If you really want to buy to renovate and flip, then consider creating a company, as you can deduct so much more and I believe it is taxed differently, that is corporate tax on profit, not on capital gain. However, do the sums carefully, as unless this is to be your prime business, it can turn out to be more expensive.
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Old 01.06.2020, 16:38
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Re: Flipping Houses in Switzerland

We flipped unintentionally:

When the kids came we decided to go for a house. it was about 12 years old, was mostly ok and at most needed new paint, but it was below our budget and so we decided to spend the rest of the budget by doing about 200k of renovations. New bathrooms, kitchen, flooring, etc. etc.

It was a hell of a 4 months for my wife to manage the project, but the house looked fantastic afterwards. But once we moved in, we realized that the house was simply too big, had too many floors, and I was travelling too much to maintain it myself and for my wife to feel completely secure in it. And we couldn't get used to the neighbourhood.

Suddenly we found our dream place, and thus decided to move out exactly 5 years later.

So the implications:

Tax - as the house was relatively "new" we could sometimes decide how to treat the various items. Things that are replacing old stuff can be written off straightaway from your income tax of that year. Things that add value will be deducted from the the capital gains tax when you sell. We wrote off most of it early because we didn't think about selling it at that time. That year of renovations, I paid almost no income tax. The Zurich tax people will have a list of items that can be deducted when and how. Some items have % of possible deductions based on how old they were. Eg., cost of replacing the garden patio can be deducted 30% now, and 70% from the capital gains tax. Something like that. You should really study this before deciding which renovation work to do.

In Zurich, the capital gains tax is about 50% if you sell it within 2 years. We paid just under 40% after 5 years. The tax is deferred if you buy something more expensive, but we didn't. So we had to pay some sort of pro-rata tax. In the end we did make a small profit, but my wife said that if that was her salary for managing the project, she would not do it again.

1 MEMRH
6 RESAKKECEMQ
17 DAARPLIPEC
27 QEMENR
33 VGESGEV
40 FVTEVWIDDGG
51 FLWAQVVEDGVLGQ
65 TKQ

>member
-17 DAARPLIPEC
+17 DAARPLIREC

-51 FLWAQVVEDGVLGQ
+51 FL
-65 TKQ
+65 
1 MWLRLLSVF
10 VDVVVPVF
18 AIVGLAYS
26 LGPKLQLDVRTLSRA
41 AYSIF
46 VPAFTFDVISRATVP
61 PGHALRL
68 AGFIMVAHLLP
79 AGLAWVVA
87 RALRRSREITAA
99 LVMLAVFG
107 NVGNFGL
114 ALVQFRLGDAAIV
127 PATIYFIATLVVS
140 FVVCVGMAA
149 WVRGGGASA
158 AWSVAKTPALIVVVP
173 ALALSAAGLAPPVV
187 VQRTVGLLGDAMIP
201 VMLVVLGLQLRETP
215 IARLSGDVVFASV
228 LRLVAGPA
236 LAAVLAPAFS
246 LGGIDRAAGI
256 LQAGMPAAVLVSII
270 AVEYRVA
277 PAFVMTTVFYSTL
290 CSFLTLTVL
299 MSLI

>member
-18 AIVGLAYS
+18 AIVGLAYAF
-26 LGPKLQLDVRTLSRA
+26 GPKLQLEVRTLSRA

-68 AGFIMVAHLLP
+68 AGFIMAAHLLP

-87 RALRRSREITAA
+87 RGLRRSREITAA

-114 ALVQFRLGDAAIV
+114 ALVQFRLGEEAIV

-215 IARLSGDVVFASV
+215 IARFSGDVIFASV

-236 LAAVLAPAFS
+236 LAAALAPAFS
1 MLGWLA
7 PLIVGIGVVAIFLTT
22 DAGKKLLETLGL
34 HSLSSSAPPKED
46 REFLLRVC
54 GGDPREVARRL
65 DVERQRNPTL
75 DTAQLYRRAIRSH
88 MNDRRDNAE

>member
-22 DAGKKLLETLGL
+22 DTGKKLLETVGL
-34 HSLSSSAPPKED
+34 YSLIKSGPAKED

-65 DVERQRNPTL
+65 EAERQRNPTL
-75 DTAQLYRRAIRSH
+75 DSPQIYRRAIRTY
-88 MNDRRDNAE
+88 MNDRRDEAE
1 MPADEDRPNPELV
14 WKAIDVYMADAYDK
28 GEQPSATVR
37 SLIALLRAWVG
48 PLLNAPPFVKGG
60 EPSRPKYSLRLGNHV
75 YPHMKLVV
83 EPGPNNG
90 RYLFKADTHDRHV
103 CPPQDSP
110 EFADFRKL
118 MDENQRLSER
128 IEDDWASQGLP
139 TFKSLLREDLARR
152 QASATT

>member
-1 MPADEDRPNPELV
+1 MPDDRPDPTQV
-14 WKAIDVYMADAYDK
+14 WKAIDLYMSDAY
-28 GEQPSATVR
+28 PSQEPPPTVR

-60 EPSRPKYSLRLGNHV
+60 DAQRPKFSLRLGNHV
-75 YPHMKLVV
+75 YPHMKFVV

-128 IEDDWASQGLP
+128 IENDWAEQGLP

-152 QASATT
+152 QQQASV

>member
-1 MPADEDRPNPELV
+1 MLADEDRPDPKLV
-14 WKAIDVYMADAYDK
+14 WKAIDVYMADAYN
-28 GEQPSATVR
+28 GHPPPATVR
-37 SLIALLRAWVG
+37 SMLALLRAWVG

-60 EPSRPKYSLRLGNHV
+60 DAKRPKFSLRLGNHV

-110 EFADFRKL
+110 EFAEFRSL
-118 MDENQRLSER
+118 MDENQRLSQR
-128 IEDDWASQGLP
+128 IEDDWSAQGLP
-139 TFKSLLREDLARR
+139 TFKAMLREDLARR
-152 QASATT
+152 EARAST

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Old 01.06.2020, 18:13
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Re: Flipping Houses in Switzerland

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Yes, but I'd expect that only the laddering of the last 20 years or so count.

After father died we were considering selling our parents' house. They had owned it for 50+ years, however the computed purchase price would have been the tax value from ~20 years before (the base year). In addition and as usual, we could have deducted value-increasing investments from the computed capital gain that happened after the base year.
The experience is interesting because that is the dilemma many face under such circumstances, but that is not a classic case of house flipping. However, it amply demonstrates the pressure to keep a house in the family for many years. The capital gains tax diminishes significantly, in some cantons to nothing, after many years (range: 20 to 25 years) of ownership.
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Old 02.06.2020, 07:55
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Re: Flipping Houses in Switzerland

I think it is a good thing the property market here isn't like the UK. The prices here are already stupid, can you imagine house flippers in the market. Case in point my place is insured for half the price it cost to build it. No the land isn't included, but it didn't cost that much.

The mortgage is with a Swiss bank and they don't care where the money comes from as long as they have a cut; surely most of you living here must have realised that why the Swiss banking industry does so well, it certainly got nothing to do with customer service.

We didn't buy to sell, we purchased to live there; and still would if my job hadn't taken me to Zurich at the time. I would have moved back when the job folded, but we had tenants and be quite frankly they were paying the mortgage and some money that helped a great deal when I had no job. [Again the bank didn't try to exploit the situation, demand I sell the place, they got their cut and minded their own business].

As long as President Trump is in power interest rates aren't going anywhere, he is business man who owns a lot of property with much debt, no he wants to keep interest rates on the floor. He doesn't like banks much either. I think that is the reason he does such stupid things sometimes like declaring the capital of Israel is Jerusalem when he has running short of distractions to upset the market/banks.
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Old 02.06.2020, 08:37
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Re: Flipping Houses in Switzerland

I think that most of the answers here are very good and explain it quite well. A couple more points that I think impact the real estate market are...

1. Because there are so few properties on the market, people are very willing to take on the risks/costs of renovation when looking at properties and then get into bidding wars. This means that there won't be houses available that are overlooked due to being in poor shape.

2. A very good investment (at least if you are an institution) is tearing down (or gutting) a property and then putting in the maximum number of new apartments. This is ongoing and must be extremely profitable, but it is a kind of real estate investment for institutions (and wealthy individuals). Often the money is made, not by 'flipping', but from the long term rental income.